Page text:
Our second visit to an NGS Yellow Book garden for 2015 was just a few days after the first of the year to Bury Court Farmhouse, and was to a garden in South Shropshire near to the village of Clun.
Radnor Cottage sits on a steep hillside with broad views over the countryside. We visited on a bright sunny day with temperatures in the upper teens and this surprising Spring weather brought out lots of garden visitors.
We hadn’t been to Radnor Cottage for many years so really couldn’t remember what to expect. The garden owners described it as a semi-wild woodland garden so the plants of this season looked good in their setting. As we walked slowly up the steep gravel driveway we spotted wetland areas to our right and a mini-arboretum to our left, but we passed these by in search of the sign indicating “TEAS”.
While fetching the teas I spotted this bright yellow leaved Berberis which we were pleased to see looked so fresh and lively as we have just planted one in our front garden in the Hot Garden. We enjoyed our tea and cake sat among a vast array of containers planted up with Sempervivums and other cushion alpines.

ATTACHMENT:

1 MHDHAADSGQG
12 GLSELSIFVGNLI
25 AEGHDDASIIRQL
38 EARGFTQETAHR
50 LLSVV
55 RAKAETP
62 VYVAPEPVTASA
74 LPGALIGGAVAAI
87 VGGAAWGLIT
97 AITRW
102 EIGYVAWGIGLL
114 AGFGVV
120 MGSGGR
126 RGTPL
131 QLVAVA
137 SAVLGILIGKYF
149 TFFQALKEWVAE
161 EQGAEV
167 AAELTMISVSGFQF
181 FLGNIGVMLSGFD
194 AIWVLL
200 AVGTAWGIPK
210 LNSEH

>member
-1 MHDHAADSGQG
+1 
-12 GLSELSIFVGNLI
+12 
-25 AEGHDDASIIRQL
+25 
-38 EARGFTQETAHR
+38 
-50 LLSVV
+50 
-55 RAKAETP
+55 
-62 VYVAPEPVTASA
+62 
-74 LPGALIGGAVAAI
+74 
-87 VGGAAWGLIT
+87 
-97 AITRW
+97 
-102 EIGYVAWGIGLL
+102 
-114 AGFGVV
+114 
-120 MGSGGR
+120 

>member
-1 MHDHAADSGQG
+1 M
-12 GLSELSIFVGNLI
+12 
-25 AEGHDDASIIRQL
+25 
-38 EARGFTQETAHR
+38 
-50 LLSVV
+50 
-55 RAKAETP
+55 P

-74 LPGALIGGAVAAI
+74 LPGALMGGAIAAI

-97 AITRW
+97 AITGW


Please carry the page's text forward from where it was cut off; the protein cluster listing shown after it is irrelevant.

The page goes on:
I have a soft spot for Celandines so I just had to stop for a close look at this double form.
We began our tour of the garden meandering up a steep slope with typical Spring planting among the close cut grass. We liked the juxtaposition of the formal box balls and the gentle naturalistic planting on the grassed bank. William Robinson would have enjoyed this garden! Species Tulips, Anemones, Muscari and other spring bulbs were to be discovered from the narrow gravel paths.
We found a little veggie patch hidden behind a beech hedge.
We then moved back down the drive to explore the wet area with a series of pools beneath old trees. Banks of daffodils flanked the grass paths. These grass paths appeared as we rounded corners presenting a choice of ways to go each time.
Leaving the wetland we crossed the gravel drive and entered the mini-arboretum. Buds were bursting and bark glowing in the sunshine.
Apart from the fact that it was on a steeply sloping hillside, we could not remember the garden at Radnor Cottage at all, so it was just as if we were visiting it for the first time.